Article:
Panel at International Visual Studies Association Conference, New York, Aug. 10-12:
New image-making and sharing technologies
Chair: Nancy Van House (School of Information, University of California, Berkeley)
New image-making and sharing technologies are transforming personal photography: digital cameras, cameraphones, and internet-based image sharing have rapidly permeated the world of personal photography. The ways in which non-expert users take up, re-interpret, and adapt new technologies (or fail to adopt them) are of interest in many fields of research: with new photography-related technologies, we have a case of widely-successful innovation. Personal photographers are using these new technologies in ways both continuous with prior purposes and practices, and in new ways. The changing technological and material bases of personal photography serve both to make visible previously taken-for-granted practices and uses of images, and to enable new ones.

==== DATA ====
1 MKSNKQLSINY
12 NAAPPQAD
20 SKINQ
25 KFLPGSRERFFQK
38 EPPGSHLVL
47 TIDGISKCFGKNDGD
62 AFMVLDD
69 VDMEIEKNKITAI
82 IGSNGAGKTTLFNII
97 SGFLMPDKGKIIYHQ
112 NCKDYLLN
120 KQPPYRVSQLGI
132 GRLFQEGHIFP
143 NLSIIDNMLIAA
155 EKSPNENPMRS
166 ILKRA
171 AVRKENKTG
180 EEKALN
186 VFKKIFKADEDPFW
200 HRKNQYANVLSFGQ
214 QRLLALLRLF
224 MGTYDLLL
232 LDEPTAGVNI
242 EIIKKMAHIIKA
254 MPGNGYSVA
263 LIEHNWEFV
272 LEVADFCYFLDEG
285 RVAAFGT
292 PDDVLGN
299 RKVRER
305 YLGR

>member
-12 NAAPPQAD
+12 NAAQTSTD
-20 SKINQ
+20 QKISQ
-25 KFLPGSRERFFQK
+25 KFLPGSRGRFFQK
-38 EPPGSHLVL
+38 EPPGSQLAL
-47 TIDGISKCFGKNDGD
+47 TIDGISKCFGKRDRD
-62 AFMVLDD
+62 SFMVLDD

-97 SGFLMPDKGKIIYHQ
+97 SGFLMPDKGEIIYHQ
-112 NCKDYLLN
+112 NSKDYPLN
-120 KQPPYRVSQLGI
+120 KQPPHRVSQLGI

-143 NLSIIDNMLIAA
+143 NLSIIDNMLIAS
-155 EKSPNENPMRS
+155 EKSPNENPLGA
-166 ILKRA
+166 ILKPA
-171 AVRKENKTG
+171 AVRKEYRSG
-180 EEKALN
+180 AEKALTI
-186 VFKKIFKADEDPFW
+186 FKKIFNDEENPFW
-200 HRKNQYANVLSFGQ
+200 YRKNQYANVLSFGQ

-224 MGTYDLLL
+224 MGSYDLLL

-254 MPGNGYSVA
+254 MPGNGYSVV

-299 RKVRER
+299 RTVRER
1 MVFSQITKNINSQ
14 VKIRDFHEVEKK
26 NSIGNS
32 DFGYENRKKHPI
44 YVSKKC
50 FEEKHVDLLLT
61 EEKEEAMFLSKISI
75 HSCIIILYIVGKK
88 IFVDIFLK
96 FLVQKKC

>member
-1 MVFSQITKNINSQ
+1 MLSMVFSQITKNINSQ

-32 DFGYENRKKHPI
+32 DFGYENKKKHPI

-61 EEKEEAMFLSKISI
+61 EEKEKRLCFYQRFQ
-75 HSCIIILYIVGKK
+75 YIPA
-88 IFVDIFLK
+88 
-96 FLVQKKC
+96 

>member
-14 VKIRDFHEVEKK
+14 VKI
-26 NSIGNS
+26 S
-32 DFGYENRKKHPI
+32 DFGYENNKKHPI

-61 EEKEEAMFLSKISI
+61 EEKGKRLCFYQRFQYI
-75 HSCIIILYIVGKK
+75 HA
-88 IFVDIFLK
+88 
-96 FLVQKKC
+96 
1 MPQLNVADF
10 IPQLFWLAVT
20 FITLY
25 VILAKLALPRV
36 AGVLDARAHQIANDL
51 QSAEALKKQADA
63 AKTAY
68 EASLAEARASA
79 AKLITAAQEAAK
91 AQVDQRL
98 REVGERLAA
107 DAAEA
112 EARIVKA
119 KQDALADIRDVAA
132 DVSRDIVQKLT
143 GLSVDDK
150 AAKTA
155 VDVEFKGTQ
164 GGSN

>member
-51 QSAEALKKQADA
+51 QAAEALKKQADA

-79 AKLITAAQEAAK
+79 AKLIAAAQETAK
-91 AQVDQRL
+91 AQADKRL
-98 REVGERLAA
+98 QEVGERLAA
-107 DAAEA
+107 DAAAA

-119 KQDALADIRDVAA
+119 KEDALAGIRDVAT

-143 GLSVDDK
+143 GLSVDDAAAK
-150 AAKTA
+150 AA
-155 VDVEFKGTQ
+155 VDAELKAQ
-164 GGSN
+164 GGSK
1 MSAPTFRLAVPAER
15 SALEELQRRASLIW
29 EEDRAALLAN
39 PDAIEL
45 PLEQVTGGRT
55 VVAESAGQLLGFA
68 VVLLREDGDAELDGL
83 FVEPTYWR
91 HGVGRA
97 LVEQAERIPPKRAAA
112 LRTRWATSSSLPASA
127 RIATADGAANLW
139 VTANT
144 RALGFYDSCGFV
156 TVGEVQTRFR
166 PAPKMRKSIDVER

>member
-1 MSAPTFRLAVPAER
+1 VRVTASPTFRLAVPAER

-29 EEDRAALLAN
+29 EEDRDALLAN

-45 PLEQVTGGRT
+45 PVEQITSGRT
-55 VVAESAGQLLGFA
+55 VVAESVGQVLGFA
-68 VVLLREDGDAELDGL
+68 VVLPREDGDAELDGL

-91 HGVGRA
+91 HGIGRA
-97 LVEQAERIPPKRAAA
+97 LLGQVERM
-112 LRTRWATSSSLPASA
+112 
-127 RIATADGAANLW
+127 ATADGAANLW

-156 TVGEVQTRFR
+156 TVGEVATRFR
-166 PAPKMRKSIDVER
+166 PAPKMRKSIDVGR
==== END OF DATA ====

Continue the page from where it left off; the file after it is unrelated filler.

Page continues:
On this panel, we will discuss these new technologies and such issues as: emerging uses of images; the changing (and persistent) place of personal photography in construction of identity and social relationships; the division between public and private, as private images become more public, intentionally or otherwise; the shift from individual to collective image making and use; the uses of cameraphone images; the changing nature of memory via image-making and archiving; and images in social networking, including on sites like MySpace.com and Flickr.com.
For further information or to send abstracts or completed papers please contact: Nancy Van House (School of Information, University of California, Berkeley) Email: firstname.lastname@example.org
IVSA meets in New York City, Aug 10-12. For the complete call and list of panels, see http://www.visualsociology.org/proposals.html